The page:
“Another time, a family of six was rescued. Their leader, Clyde, died a few weeks later and was buried in the cemetery at the back of their field. The next morning, I went to the cemetery to place a marker I had made on the gravesite. While kneeling there to say a few words to Clyde, I heard footsteps behind me. When I turned around, the rest of the family was gathered there. It was as if they knew I was paying my respects, and they wanted to as well. It was very touching, especially because those particular pigs were not social with people, yet they had come right up to my side to share my grief.”
Pigs are social and playful
Pigs establish very close relationships with one another. Sometimes it is with relatives, but other times only with a pig or pigs they have gotten to know after coming to the sanctuary. Scientists have found that pigs, when found in their natural environment, are very social and playful animals. While people often use dubious cosmetics to protect their sensitive skin from sunburns and insects, pigs defend themselves by merely rolling in mud. Isn’t that more intelligent than putting chemicals into your body?
Pigs are constantly interacting and communicating with each other. More than 20 of their grunts and squawks have been identified for a variety of situations; from inviting potential partners to expressing hunger. Newborn pigs learn to run at the voice of their mothers, and mother pigs sing to their young as they feed them.
Pigs are highly intelligent
Biologist Tina Widowski studies pigs and marvels at their intelligence. When she worked with monkeys, she would look at them and say, “If you were pigs, you would already understand this.” Scientists have even found that pigs can learn how to turn on the heating in a cold barn, if given the opportunity, and how to turn it off if they get too hot.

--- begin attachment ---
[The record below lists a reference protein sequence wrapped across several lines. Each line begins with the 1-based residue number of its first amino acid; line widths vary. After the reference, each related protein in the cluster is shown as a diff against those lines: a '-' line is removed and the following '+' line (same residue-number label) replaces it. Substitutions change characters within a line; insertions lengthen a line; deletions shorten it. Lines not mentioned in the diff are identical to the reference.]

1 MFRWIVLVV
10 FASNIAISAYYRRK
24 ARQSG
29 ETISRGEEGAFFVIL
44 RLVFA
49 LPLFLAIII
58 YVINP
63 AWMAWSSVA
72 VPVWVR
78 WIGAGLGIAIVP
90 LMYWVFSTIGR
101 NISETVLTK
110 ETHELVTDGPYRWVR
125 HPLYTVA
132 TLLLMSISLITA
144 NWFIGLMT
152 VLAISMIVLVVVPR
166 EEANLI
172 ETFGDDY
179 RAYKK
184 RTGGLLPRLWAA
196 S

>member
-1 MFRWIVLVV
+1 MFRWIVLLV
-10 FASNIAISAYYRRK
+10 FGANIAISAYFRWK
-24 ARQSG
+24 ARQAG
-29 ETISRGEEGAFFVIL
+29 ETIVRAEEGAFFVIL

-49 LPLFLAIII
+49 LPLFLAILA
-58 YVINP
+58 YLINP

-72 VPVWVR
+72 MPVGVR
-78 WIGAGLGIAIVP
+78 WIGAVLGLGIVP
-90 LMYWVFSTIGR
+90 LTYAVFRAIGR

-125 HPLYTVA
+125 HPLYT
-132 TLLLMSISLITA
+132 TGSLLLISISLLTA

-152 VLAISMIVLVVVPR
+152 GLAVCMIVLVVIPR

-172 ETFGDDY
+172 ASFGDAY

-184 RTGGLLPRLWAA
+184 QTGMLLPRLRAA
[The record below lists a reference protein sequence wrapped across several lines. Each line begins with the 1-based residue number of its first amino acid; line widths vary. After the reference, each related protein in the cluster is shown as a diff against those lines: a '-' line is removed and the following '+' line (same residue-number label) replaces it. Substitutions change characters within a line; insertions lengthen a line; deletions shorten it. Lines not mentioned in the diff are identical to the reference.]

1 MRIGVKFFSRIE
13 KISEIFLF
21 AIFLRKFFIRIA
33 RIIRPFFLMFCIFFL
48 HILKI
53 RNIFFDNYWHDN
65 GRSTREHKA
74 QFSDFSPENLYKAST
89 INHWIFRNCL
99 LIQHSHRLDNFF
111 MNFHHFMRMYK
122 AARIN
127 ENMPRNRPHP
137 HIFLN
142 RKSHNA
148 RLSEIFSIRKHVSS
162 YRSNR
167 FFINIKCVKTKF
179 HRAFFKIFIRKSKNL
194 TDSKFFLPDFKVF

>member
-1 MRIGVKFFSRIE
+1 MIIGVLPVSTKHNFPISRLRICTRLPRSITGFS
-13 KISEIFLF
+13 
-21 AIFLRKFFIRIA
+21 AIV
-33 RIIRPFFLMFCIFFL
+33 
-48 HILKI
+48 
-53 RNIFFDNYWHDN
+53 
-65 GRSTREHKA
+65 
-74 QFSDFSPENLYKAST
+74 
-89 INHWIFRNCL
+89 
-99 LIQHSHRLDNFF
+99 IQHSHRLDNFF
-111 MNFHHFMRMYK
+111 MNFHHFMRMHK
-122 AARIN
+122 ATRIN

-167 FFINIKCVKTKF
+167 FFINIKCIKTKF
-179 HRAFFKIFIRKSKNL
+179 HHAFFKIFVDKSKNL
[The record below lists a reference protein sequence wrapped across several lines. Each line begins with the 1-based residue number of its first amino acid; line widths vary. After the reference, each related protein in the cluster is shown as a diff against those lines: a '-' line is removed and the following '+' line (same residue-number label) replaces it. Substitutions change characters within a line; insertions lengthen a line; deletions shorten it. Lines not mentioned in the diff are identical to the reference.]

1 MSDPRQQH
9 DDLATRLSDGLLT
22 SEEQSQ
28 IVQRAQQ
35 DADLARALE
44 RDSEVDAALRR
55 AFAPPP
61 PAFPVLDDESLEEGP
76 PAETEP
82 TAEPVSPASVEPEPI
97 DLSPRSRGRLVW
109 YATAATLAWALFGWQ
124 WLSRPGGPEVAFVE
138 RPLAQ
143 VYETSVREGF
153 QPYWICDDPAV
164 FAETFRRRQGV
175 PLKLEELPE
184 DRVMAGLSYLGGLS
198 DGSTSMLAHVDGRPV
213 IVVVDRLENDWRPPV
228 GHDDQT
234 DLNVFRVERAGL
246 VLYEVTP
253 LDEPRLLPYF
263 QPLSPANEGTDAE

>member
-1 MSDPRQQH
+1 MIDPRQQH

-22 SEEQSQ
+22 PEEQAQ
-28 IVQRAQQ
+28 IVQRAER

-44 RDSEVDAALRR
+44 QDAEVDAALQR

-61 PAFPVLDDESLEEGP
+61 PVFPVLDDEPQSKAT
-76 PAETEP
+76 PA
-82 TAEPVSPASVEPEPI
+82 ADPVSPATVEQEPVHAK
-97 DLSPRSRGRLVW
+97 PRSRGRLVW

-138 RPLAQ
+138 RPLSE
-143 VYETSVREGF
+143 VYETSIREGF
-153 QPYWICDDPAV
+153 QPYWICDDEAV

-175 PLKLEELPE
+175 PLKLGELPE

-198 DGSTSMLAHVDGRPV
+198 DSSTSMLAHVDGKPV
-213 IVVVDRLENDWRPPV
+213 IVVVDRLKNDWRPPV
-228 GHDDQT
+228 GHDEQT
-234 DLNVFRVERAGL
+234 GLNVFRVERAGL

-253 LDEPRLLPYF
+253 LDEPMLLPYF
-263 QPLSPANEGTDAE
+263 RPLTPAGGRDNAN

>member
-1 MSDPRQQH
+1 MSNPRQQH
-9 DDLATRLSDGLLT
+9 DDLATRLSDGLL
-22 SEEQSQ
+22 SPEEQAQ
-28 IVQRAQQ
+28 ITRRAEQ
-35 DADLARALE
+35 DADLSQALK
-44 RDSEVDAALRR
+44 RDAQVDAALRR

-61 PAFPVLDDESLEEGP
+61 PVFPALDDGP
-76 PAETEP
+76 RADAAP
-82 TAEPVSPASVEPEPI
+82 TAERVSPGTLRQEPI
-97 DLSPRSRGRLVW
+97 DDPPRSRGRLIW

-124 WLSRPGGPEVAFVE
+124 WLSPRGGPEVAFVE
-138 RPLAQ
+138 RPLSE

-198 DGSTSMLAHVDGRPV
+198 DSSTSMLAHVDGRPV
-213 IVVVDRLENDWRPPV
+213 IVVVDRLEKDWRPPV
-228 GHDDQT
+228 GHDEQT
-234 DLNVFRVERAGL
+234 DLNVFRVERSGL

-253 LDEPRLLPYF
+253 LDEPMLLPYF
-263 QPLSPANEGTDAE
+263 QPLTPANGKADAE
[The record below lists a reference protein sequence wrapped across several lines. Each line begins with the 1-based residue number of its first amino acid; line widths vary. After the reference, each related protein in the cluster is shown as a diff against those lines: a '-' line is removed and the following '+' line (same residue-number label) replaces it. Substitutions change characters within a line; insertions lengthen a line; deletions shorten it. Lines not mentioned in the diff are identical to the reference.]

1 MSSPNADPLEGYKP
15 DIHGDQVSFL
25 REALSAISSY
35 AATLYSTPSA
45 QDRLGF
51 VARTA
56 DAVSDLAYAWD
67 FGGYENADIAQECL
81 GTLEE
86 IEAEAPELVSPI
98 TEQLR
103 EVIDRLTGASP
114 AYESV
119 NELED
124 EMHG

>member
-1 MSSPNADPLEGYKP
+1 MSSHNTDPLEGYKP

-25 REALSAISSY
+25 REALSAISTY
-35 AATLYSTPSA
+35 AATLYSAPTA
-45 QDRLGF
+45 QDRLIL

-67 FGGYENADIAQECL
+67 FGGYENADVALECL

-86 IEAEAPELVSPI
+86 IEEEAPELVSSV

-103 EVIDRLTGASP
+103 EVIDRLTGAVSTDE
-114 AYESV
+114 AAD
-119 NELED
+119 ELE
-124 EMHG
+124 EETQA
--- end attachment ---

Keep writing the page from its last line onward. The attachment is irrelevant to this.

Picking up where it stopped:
Pigs recognize their names, learn ‘reward tricks’ such as sitting down, and lead social lives of such complexity as previously observed only in primates. Many pigs even sleep on each other, like dogs. Some like to hug, and some prefer to have space. People who run animal shelters claim that pigs are amazing. Just like humans, pigs enjoy listening to music, playing soccer balls, and they love massages. Pigs can even play video games!
Pigs can dream
Research shows that pigs can dream. We will never know what they are dreaming about, but we can assume that some of their dreams are certainly about freedom given farm pigs live in horrific conditions that resemble the darkest horror movie ever.
One of the great ways to help pigs is through financial support to pig’s sanctuaries. These places rely on donations to operate, and they do so thanks to generous people and volunteers. At the Ironwood Pig Sanctuary, donating $30 a month covers all the needs of one pig. It would be as if you had adopted the pig yourself.